Although I campaigned hard to remain in the European Union, I respect the outcome of the referendum. The UK will therefore now be leaving the EU and the triggering of Article 50 is required to start the process. The recent court ruling was important, but it does not change the outcome of the referendum. What the court said was that the Government cannot initiate Article 50 using what is known as the Royal prerogative power; instead this must be a decision for Parliament. The Government is currently appealing but if it is unsuccessful, then I expect that they will come forward with legislation to trigger Article 50, which I will support.
I know that there are some who have argued that the referendum was only advisory, but this misses the point that it is politically binding - the decision having been taken to ask the people to make their choice - and Parliament should accept the result and work to secure the best deal for our country as we leave the European Union. I say that because the consequences of Parliament refusing to accept the referendum vote would be very serious for faith in our democracy. It has also been argued that Parliament should delay the triggering of Article 50 until there is a firm deal on the table, but this can’t happen for the very simple reason that until negotiations begin – and that requires Article 50 to be triggered first – no deal will be able to be reached.
Having said that, the referendum did not decide the terms on which we will leave; nor did it set out what Britain’s new relationship with the other 27 member states will look like once we have left. This will be a matter for negotiation in what is the most complex challenge we have faced as a country in decades.
There is no more important issue facing Britain than the terms of our departure from the EU, and it is vital that there is full scrutiny and accountability during the process. Parliament cannot be a bystander; it has to be a participant. The referendum result has, understandably, created a great deal of uncertainty and the decisions that will be made by the Government over the coming months and years will have profound implications for the future of our country, our economy, our people and their jobs and our place in the world.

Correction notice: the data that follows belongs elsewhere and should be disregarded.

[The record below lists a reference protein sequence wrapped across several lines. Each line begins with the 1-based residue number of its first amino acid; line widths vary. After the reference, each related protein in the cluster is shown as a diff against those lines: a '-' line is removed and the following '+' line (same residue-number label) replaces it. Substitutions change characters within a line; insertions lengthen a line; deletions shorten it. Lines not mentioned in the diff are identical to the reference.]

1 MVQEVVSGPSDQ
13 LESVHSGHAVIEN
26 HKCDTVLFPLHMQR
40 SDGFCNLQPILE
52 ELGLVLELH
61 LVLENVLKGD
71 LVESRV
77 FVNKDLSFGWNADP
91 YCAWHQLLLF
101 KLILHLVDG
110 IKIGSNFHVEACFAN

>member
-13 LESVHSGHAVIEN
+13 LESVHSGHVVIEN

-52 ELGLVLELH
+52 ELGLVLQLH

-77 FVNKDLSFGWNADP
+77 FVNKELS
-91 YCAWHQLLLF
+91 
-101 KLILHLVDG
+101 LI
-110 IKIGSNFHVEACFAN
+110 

In my view, we must seek as full access as possible to the single market, including for business and financial services which are so important to our economy. We must also protect employment, environmental and social rights. I accept that adjustments to the freedom of movement principle will be made and we must establish fair migration rules as part of our new relationship with the EU. I also strongly believe that the Government should immediately guarantee the status of EU nationals who are currently living and working in the UK and contributing so much to our society.
The Prime Minister has announced that she wants to begin the formal process of leaving the EU by triggering Article 50 before 31 March 2017. The House of Commons unanimously agreed that there should be full and transparent debate on the Government's plans. To allow sufficient time for this, the Government should publish its negotiating objectives, accompanied by an economic impact assessment, as soon as possible so that the House of Commons can consider and pass judgement on these. I also hope that the Government will indicate that if it cannot complete all the negotiations needed within the two years then it will seek transitional arrangements so as to provide more certainty and a smoother transition.
In my role as the Chair of the new Brexit select committee, I and my colleagues will be scrutinising the Government’s plans very carefully as this process unfolds.
Hilary Benn MP